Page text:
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Goldman Sachs quickly rebrands ‘Storm the Hill’ event scheduled for D.C. next week

Goldman Sachs has been forced to rebrand its unfortunately named ‘Storm the Hill’ conference scheduled for D.C. next week in light of Trump supporters on Wednesday violently breaking into the U.S. Capitol.

The company quickly remarketed the virtual event, created to urge lawmakers to provide more aid and resources to small business owners, on Thursday after four Trump rioters died in the clashes and a Capitol cop was left on life support.

The bank also called to attendants not to wear the ‘Storm the Hill’ t-shirts they had distributed in the mail beforehand, as the name of the January 13 event was changed to Virtual Capitol Hill Day.

Goldman had used the slogan as a rallying cry for thousands of small business owners to virtually descend on the Capitol to call for further economic relief strong the pandemic. 

Goldman Sachs has rebranded its ‘Storm the Hill’ even scheduled for next week after Wednesday’s violent scenes as Trump supporters rioted through the building

Goldman had used the slogan as a rallying cry for thousands of small business owners to virtually descend on the Capitol to call for further economic relief strong the pandemic

Goldman had used the slogan as a rallying cry for thousands of small business owners to virtually descend on the Capitol to call for further economic relief strong the pandemic

CEO David Solomon had been among the financial leaders to immediately speak out against the violence on Wednesday as he claimed in a statement that Americans need to ‘begin reinvesting’ in democracy and start to rebuild U.S. institutions.

‘For years, our democracy has built a reservoir of goodwill around the world that brings important benefits for our citizens,’ Solomon said.

‘Recently, we have squandered that goodwill at a rapid pace, and today’s attack on the U.S. Capitol does further damage. It’s time for all Americans to come together and move forward with a peaceful transition of power.’

CEO David Solomon, pictured above, had condemned the violence on Wednesday

CEO David Solomon, pictured above, had condemned the violence on Wednesday

Solomon has also previously congratulated Joe Biden on his win in the election

The event being sponsored by Goldman Sachs in D.C. next week is set to offer the opportunity for small business owners to meet with lawmakers, and participants include graduates of the bank’s entrepreneur-training program called 10,000 Small Businesses.

In a memo sent on Thursday to attendees, the company explained that the slogan was initially chosen ‘to represent our enthusiasm to take part in a democratic process to advocate for small business’.

‘If you have other 10,000 Small Businesses apparel, we would encourage you to wear it,’ the memo added, according to the Wall Street Journal.

The bank has been involved in lobbying on behalf of small business owners for rent and child-care assistance and favorable tax treatment for emergency pandemic loans that have kept their businesses running despite the shutdowns.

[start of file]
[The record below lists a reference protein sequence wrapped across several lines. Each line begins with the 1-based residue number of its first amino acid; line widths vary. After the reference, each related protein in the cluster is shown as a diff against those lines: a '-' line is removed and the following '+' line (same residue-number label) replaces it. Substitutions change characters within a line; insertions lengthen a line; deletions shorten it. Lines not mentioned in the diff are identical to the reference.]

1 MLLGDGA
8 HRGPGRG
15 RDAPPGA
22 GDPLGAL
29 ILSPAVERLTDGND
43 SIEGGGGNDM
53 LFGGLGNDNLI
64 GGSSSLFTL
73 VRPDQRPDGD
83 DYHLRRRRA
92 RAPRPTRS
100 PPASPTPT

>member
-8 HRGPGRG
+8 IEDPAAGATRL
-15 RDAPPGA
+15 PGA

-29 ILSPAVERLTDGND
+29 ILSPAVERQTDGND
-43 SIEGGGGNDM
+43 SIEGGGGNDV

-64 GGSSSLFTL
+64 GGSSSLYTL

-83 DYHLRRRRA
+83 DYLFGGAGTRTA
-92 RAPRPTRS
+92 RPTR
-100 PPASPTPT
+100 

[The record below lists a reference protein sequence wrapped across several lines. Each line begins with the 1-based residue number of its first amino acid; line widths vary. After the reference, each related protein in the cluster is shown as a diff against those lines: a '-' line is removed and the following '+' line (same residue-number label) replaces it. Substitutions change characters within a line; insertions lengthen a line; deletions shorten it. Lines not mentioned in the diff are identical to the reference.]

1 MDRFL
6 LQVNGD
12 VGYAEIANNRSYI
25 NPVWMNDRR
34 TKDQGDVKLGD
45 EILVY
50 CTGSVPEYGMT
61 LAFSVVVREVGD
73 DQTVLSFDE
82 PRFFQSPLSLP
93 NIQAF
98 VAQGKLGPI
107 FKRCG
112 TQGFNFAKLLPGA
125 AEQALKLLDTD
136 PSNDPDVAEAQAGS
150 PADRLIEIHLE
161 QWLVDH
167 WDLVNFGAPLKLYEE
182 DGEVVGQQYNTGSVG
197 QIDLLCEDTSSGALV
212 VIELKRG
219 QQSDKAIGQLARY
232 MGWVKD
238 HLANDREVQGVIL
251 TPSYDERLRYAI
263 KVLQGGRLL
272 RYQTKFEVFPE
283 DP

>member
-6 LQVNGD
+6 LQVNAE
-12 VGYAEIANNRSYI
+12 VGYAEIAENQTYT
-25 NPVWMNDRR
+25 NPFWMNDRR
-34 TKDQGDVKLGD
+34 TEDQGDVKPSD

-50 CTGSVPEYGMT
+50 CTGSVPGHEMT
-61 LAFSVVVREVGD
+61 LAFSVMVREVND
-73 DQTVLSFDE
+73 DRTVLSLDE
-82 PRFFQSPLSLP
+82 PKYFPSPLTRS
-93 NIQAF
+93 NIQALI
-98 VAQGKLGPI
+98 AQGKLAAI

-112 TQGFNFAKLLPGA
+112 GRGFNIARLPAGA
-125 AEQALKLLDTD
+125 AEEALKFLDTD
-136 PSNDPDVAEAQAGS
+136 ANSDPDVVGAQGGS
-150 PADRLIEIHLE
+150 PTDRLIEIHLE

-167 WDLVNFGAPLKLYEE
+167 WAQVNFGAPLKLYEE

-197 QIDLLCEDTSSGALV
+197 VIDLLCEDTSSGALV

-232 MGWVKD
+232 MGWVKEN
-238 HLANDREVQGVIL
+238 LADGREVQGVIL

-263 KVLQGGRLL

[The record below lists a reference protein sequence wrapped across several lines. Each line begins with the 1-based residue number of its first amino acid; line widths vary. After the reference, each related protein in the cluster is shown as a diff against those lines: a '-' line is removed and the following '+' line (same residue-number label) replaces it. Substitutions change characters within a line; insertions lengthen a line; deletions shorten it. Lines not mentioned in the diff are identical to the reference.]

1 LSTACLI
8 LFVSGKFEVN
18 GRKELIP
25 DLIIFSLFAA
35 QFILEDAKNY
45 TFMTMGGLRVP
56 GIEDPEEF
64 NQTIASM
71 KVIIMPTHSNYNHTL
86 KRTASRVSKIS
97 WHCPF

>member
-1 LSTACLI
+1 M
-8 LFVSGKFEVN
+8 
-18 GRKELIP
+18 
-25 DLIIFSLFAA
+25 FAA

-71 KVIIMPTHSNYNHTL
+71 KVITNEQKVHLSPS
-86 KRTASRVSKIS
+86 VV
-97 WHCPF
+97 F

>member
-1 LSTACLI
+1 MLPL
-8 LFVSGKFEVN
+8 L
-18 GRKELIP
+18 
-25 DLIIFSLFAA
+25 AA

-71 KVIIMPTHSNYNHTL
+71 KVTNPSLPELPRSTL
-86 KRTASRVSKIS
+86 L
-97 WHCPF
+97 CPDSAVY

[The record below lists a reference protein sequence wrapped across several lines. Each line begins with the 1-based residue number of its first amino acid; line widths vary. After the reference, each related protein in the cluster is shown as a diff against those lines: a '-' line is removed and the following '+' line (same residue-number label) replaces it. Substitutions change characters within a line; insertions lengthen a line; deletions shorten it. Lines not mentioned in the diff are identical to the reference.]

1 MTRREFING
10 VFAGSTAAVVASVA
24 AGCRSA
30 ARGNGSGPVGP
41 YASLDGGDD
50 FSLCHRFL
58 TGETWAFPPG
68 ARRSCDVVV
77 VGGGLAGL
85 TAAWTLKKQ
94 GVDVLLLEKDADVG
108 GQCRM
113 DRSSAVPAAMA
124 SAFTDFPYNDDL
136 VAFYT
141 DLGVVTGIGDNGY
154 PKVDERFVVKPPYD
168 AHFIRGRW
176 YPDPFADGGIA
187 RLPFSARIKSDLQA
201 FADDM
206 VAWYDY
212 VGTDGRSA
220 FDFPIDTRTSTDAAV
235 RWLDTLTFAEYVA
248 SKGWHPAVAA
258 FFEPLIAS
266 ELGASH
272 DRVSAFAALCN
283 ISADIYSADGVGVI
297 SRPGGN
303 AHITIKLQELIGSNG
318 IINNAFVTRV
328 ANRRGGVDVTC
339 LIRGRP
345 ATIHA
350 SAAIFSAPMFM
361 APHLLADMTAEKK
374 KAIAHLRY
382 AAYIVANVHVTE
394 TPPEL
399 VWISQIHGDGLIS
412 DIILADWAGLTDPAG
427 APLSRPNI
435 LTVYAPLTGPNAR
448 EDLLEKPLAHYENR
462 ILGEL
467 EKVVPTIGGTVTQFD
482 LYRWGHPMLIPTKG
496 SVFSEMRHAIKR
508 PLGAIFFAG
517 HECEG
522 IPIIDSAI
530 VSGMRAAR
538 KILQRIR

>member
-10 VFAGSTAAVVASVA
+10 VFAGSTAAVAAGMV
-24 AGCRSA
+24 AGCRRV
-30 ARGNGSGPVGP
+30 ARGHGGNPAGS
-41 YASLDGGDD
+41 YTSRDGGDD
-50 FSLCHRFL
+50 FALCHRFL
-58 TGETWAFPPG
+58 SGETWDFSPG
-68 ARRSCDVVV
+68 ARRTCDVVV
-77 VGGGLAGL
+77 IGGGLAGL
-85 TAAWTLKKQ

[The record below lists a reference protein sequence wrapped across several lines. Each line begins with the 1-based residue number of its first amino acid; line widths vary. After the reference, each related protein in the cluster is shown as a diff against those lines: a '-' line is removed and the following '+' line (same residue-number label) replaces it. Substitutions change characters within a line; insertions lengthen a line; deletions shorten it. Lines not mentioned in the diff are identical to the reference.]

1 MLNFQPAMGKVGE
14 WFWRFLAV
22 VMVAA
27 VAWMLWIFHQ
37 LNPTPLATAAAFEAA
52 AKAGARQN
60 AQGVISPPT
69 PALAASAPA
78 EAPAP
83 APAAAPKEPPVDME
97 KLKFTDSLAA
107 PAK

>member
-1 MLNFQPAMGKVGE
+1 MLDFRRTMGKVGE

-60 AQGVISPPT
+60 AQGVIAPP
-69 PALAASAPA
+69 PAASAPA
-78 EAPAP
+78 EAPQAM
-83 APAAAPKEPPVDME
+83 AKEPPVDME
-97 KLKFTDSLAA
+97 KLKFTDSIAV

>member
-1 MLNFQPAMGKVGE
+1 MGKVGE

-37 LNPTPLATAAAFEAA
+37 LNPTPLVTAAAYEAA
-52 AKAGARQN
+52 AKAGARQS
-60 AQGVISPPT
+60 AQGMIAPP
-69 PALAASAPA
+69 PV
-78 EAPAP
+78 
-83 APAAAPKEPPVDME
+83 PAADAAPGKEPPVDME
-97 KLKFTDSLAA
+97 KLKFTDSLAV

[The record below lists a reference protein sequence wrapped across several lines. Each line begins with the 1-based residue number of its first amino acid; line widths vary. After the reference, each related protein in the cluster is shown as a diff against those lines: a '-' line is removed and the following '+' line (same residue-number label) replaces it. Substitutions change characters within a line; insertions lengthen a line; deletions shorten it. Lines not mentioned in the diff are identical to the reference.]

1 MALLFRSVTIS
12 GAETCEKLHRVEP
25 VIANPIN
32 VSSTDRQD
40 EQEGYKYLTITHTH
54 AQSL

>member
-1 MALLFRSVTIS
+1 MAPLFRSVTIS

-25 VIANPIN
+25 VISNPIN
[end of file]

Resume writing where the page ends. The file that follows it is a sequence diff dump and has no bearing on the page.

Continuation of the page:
It is also pushing for liability protection as employees return to work with the nation’s outbreak still worsening.

‘On June 9th -11th, 2,100 small business owners joined the 10,000 Small Businesses Voices Virtual Capitol Hill Week to connect with Members of Congress through 434 online meetings to make their voices heard on Capitol Hill,’ the event’s website states.

‘Participants also attended programming on topics such as adapting to a new operating environment, preparing for a phased re-opening, and the disproportionate impact of COVID-19 on Black communities.’

Ahead of the conference, on Tuesday Goldman had 10,000 ‘Help Still Wanted’ signs on the lawn of Capitol Hill as they continued with its plea.

Solomon was also in D.C. this week where he met with small business owners and predicted that they will survive the current storm.

On Tuesday Goldman had 10,000 'Help Still Wanted' signs on the lawn of Capitol Hill as part of its push for lawmakers to offer more support for small businesses during the pandemic

On Tuesday Goldman had 10,000 ‘Help Still Wanted’ signs on the lawn of Capitol Hill as part of its push for lawmakers to offer more support for small businesses during the pandemic

‘A lot of small businesses have had to make some investment in digitization and technology to connect to their customers more digitally than directly,’ Solomon said, according to Axios.

‘Some of that will last and will help their businesses.

‘I think that there’s probably a good chance we’re going to need more to help us get to the light at the end of the tunnel and get past the pandemic,’ he added.

‘My guess is we’ll have to do a little bit more.’

There have now been four fatalities linked to the breach of the U.S. Capitol yesterday, as lawmakers have questioned how law enforcement had not prepared for the large crowds descending on D.C. given that Trump had been promoting the ‘Stop the Steal’ rally for weeks.

As of Thursday night, a Capitol police officer is also on life support after allegedly being hit with a fire extinguisher and suffering a stroke.


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